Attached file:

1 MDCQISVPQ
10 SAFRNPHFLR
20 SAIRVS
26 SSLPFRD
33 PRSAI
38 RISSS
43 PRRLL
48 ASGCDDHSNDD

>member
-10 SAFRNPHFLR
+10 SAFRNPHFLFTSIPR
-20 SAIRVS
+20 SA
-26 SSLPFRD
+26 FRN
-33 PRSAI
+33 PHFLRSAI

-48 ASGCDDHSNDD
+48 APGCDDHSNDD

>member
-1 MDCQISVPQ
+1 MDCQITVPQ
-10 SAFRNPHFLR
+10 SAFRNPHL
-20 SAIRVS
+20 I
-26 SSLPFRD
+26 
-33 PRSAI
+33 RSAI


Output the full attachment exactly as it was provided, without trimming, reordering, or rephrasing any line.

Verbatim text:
1 MDCQISVPQ
10 SAFRNPHFLR
20 SAIRVS
26 SSLPFRD
33 PRSAI
38 RISSS
43 PRRLL
48 ASGCDDHSNDD

>member
-10 SAFRNPHFLR
+10 SAFRNPHFLFTSIPR
-20 SAIRVS
+20 SA
-26 SSLPFRD
+26 FRN
-33 PRSAI
+33 PHFLRSAI

-48 ASGCDDHSNDD
+48 APGCDDHSNDD

>member
-1 MDCQISVPQ
+1 MDCQITVPQ
-10 SAFRNPHFLR
+10 SAFRNPHL
-20 SAIRVS
+20 I
-26 SSLPFRD
+26 
-33 PRSAI
+33 RSAI